How to Pick the Best Group Fitness Class for You

If you’ve ever been to a gym with a pool, you may have seen a group of people with plastic yellow weights performing synchronized movements in the pool from time to time. That group of people was likely an aqua aerobics class, an option found on the group fitness class schedule at many gyms. Aqua aerobics burn 240 to 356 calories per hour. But it’s not the caloric burn that draws most people into this type of class, it’s the benefits that come from getting a safe, low-impact workout. [11]

Aqua aerobics classes are excellent workouts for people who want to stay in shape without exposing themselves to the risk of injury that comes with more intense workouts. The lack of gravitational force imposed on the body combined with the inability to make sharp, intense movements makes for a safe, risk-free workout environment. As such, it’s an ideal option for people looking to maintain muscle mass as they age, as well as those recovering from injuries. Heck, even if you don’t fall into those two groups, you may just like the refreshing feeling of working out in a pool!

Kickboxing

Top Benefits

  • Extensive Caloric Burn
  • High-Octane Tempo
  • Improves Speed & Agility

How to Pick the Best Group Fitness Class for You

Kickboxing classes are another great way to get an awesome calorie-torching workout! Just one hour of kickboxing will help you burn 600 to 888 calories per hour. What’s more, it also has shown to help increase upper-body power, flexibility, speed and agility. [12][13]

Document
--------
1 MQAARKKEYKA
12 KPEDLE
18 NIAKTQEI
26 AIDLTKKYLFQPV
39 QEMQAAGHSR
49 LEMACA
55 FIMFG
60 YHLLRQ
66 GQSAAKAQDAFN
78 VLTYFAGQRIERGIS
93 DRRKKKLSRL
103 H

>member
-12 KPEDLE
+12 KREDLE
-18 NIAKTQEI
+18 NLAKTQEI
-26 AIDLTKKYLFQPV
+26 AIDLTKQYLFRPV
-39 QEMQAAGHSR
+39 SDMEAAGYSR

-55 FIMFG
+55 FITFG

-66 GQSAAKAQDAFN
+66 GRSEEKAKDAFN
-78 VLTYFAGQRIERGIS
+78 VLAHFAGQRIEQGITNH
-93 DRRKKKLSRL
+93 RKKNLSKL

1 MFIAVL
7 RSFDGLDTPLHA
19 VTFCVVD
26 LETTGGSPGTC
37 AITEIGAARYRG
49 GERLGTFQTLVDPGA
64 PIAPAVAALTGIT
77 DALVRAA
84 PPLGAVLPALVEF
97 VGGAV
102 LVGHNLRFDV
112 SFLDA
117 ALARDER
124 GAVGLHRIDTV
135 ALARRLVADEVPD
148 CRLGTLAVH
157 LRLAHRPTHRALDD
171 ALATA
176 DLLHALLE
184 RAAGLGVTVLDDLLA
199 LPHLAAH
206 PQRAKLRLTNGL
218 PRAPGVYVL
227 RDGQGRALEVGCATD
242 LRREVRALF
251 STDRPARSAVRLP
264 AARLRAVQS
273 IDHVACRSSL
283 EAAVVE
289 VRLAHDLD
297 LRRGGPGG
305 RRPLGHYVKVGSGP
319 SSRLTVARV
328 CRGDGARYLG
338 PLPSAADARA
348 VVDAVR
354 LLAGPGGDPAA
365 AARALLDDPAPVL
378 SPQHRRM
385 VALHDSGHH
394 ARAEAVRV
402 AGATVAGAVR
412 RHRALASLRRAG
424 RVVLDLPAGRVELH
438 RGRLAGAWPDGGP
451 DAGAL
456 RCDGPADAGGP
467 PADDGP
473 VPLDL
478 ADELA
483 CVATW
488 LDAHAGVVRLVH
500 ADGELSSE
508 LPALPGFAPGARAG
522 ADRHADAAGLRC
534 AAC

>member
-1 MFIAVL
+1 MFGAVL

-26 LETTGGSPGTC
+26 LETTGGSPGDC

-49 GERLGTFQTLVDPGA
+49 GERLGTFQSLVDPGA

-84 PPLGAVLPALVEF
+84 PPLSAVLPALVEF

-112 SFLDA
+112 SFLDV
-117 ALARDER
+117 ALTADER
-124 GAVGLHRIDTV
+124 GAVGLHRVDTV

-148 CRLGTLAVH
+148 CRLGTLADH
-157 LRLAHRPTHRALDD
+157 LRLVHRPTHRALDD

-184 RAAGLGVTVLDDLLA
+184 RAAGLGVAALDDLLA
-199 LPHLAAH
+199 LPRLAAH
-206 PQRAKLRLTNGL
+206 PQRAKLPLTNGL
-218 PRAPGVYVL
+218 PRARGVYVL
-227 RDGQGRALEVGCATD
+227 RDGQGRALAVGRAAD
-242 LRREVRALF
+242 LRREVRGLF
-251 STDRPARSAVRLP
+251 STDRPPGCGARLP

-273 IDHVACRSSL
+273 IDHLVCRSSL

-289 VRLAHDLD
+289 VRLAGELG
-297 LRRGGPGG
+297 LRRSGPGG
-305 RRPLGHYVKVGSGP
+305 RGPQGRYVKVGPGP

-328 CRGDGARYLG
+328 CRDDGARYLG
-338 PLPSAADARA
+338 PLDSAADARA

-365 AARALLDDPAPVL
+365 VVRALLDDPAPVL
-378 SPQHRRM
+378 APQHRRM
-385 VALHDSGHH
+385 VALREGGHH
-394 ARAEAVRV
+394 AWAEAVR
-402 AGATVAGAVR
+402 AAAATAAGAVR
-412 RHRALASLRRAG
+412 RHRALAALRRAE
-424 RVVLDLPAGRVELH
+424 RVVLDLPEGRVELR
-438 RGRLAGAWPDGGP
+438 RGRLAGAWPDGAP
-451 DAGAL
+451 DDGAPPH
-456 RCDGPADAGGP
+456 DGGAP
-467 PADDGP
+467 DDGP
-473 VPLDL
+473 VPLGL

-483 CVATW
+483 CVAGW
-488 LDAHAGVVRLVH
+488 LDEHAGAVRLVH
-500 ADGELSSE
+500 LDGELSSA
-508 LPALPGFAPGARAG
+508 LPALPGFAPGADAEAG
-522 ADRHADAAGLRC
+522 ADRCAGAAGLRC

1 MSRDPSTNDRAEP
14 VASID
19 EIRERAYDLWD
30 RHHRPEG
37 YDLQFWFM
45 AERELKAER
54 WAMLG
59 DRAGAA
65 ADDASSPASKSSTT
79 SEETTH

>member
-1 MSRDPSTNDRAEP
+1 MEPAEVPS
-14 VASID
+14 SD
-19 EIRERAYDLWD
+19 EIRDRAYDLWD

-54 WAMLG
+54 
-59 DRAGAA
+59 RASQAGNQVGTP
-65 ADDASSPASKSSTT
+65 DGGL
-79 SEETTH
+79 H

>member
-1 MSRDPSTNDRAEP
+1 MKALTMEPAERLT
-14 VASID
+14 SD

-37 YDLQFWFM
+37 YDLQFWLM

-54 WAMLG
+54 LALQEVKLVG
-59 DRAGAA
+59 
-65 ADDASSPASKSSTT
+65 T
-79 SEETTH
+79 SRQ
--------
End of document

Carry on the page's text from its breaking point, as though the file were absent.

Beyond those benefits, kickboxing is an incredibly engaging type of group fitness class. Many first timers are often shocked at the amount of energy it takes to perform a simple combination of kicks and punches. However, just because you’re throwing blows doesn’t mean this class is only for the super aggressive crowd, as kickboxing is also an art form in its own right that requires timing and synchronization.

Barre

Top Benefits

  • Low-Impact
  • Builds Strength
  • Improves Flexibility

How to Pick the Best Group Fitness Class for You

Barre classes center their workouts around a ballet barre, the handrail often used in ballet classes and warm-ups. It was developed in the 1950s by Lotte Ber, a German dancer who wanted a way to combine her dance routine with injury rehab. Barre has gone from being a relatively small practice with mostly dancers for students to a popular mainstream group fitness class, both in the US and internationally.

Due to its ballet-inspired roots, barre utilizes many of the basic movements (e.g., lift, tuck, curl) found in ballet classes. These tiny, one-inch movements – known as isometric contractions – vary greatly from the full-body movements performed in the more high-octane group fitness classes on this list. But appearances can be deceiving, and despite the lack of pronounced movements and intense exertion, the isometric contractions performed in barre classes can help improve strength, posture and flexibility in multiple muscle groups.

Some Barre classes mix other training methods into the class, including moves from Yoga, Pilates and even functional training practices. So if you decide barre is for you, be sure to test drive a few clubs and classes to figure out if you prefer variety or a more traditional class.